Frequently asked questions

Most domestic electrical work is now controlled under the latest building regulations, so must be notified in advance to your local building control department.   Part P registered contractors save you the hassle and cost (up to £200) by notifying building control for you, at no extra charge.   Note that it is an offence to undertake notifiable controlled building work without approval.   For more information on Part P of the building regulations click here.

Inspire Electrical has been assessed by ELECSA on behalf of the Isle of Man Goverment and is Part P Approved for domestic electrical work.

This is a document which will detail the results of the inspection and testing a competent electrician will have carried out when doing electrical work in your property.  It should be signed by the electrician to confirm that the work complies with the latest wiring regulations.   If the work is notifiable under Part P of the building regulations, a copy will also be sent to your local building control department.

The "earth conductor" and "main equipotential bonding conductors" are fundamental for the safety of your electrical installation. Earthing is required so that any fuses, circuit breakers or residual current devices will operate to remove the danger quickly in the event of a fault.

Main equipotential bonding conductors connect any incoming metal items e.g. gas or water mains to the main electrical earth connection. This ensures that no dangerous voltages appear between separate conductive metal parts during a fault.

Any alterations or additions must full comply with the current edition of the wiring regulations, BS7671. In some situations this will mean an upgrade to bonding and/or earthing is required. The Electrical Safety Council have produced some plain english guidance for householders explaining earthing and bonding.

Inspire Electrical will check your earthing and bonding before undertaking any work and advise if an upgrade is required.

Gas pipe bond

A Residual Current Device (RCD) will disconnect the electricity to a circuit if there is a particular type of fault (leakage to earth), such as when a "live" cable is touched by accident. It will not prevent an electric shock, but will limit the duration to a very short time, typically less than 0.04 seconds. This will significantly decrease the risk of death or injury. The wiring regulations, BS7671, now require that RCDs are fitted on all domestic circuits, with a few exceptions, to provide additional protection against electric shock.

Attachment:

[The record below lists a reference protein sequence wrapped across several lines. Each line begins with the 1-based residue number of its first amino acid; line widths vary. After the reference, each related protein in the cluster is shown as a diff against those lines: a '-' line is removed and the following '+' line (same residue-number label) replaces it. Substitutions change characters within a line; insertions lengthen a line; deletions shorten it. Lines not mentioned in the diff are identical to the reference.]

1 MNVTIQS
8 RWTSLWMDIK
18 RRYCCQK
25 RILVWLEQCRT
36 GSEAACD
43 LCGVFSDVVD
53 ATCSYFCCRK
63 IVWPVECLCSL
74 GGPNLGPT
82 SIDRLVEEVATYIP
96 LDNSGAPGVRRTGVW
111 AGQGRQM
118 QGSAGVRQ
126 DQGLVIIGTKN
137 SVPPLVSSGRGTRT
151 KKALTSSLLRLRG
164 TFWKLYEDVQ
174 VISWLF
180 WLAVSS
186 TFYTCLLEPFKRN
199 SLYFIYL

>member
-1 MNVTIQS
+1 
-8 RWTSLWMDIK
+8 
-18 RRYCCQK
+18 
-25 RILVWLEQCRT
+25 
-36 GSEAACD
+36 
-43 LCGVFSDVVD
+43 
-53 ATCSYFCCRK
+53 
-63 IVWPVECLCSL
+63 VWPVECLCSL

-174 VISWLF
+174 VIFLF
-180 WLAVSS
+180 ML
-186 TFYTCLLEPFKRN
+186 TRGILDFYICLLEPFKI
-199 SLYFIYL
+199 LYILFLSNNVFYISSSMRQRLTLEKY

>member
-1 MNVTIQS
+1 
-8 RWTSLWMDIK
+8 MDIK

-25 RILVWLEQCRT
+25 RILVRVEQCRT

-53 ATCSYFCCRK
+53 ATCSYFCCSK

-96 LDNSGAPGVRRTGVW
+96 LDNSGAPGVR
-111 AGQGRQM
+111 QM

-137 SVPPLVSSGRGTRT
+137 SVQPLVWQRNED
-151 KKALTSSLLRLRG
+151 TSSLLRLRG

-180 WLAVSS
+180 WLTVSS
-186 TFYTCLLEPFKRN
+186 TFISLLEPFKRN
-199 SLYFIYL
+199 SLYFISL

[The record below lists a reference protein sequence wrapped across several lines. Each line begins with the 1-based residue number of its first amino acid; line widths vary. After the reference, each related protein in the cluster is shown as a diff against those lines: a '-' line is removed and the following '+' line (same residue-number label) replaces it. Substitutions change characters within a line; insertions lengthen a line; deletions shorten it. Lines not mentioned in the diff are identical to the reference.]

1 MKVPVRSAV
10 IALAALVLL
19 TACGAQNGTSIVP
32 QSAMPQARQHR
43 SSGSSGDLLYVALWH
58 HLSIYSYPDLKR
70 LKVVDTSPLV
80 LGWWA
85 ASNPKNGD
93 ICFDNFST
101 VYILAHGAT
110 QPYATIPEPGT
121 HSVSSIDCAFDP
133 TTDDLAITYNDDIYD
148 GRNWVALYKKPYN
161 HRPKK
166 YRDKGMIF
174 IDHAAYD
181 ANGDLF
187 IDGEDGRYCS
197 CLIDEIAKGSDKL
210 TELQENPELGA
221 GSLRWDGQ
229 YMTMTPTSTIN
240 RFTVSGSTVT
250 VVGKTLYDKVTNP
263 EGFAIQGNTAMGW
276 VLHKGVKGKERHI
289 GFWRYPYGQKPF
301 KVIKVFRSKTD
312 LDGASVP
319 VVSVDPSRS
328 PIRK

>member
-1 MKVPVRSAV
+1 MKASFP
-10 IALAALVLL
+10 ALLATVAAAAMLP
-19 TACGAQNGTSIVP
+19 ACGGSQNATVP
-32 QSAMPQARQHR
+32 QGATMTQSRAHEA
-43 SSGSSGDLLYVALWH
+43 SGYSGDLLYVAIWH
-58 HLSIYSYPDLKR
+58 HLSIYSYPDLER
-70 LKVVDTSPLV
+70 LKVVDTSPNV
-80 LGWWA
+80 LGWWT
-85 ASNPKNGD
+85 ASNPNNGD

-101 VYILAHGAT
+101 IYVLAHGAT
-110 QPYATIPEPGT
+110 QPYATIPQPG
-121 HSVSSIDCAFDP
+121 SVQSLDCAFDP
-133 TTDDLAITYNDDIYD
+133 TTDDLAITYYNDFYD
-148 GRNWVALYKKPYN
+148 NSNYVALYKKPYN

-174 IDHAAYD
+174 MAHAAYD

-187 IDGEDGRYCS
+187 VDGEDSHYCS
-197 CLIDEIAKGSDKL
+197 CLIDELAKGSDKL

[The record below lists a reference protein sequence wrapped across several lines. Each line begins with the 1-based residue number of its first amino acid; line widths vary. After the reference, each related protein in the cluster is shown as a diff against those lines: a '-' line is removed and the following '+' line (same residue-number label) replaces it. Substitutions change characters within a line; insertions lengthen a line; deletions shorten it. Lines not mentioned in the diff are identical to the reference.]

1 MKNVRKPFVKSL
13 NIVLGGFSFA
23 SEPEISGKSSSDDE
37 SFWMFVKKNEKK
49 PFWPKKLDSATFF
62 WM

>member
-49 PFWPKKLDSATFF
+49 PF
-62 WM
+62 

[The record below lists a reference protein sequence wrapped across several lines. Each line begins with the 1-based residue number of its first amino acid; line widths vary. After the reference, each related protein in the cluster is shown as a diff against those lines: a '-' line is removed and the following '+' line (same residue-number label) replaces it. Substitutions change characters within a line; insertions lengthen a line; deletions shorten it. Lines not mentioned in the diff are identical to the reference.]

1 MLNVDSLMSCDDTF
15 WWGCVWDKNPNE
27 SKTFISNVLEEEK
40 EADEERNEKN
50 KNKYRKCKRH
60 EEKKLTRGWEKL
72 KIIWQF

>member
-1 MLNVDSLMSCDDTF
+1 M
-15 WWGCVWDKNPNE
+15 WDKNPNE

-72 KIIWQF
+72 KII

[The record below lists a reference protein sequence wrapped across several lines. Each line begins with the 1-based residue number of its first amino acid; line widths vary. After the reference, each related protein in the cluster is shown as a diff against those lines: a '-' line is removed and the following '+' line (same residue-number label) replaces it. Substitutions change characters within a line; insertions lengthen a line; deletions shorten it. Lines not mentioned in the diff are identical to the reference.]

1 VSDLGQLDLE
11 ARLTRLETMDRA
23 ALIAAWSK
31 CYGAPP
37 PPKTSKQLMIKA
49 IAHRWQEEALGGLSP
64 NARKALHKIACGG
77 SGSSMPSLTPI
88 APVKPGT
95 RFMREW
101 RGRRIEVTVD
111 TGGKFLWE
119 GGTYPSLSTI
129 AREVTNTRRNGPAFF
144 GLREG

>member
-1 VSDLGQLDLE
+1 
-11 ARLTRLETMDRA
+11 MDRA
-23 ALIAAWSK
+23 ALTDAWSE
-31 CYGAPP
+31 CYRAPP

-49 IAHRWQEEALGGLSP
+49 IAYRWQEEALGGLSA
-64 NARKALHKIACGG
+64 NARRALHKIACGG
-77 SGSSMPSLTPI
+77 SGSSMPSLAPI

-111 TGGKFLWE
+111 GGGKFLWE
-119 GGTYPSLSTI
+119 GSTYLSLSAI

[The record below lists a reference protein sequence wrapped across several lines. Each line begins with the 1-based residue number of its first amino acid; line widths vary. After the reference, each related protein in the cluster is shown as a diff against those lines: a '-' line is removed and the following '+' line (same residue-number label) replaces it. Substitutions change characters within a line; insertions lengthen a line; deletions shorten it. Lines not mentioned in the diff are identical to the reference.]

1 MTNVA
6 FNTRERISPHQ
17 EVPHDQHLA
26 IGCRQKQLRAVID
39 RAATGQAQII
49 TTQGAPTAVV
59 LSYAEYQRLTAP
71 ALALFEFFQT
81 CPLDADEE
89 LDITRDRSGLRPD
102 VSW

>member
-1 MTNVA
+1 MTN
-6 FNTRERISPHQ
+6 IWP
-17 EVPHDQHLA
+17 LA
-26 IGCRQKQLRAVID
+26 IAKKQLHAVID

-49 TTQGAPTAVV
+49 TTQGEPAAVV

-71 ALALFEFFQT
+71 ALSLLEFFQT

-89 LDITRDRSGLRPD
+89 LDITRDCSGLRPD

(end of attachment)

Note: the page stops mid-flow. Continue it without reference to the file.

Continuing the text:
A Miniature Circuit Breaker is the first line of defence against electrical faults. In the event of a fault in a correctly designed and installed system, the electricity supply will be disconnected in a very short time, typically less than 0.4 seconds. This helps to reduce the risk of fire and electric shocks.

It can be reset after the fault has been cleared, usually by moving the lever fully into the "OFF" position, then back to "ON".   MCBs are a much more convenient replacement for old style BS3036 fuse carriers and fuse wire.   Note that a due to their fast operating time, a blown light bulb can occasionally cause the MCB to trip.

Circuit breaker

The only way to know for sure is to have a competent electrician inspect it. Some of the most common reasons for needing an upgrade include:-

  • Existing unit is damaged or has missing parts.
  • Insufficient spare ways for any new circuits required.
  • No provision for RCD protection of new or existing circuits.
  • Fire or heat damage.
  • Mortgage lender may have requested an upgrade.
  • For user convenience - no more fiddly fuse wire.

If you are concerned about the safety of any aspect of your electrical installation and would like some advice, please call us on 414496

Old fuse box

It is almost impossible to give timescales and pricing without seeing the particulars of the specific job. Many different factors affect the duration and the cost, such as type of wiring, location and accessibility of existing wiring, type of accessories required, and structure of the building.

All these factors are taken into consideration in your written, no obligation quotation or estimate. Example costs can be found here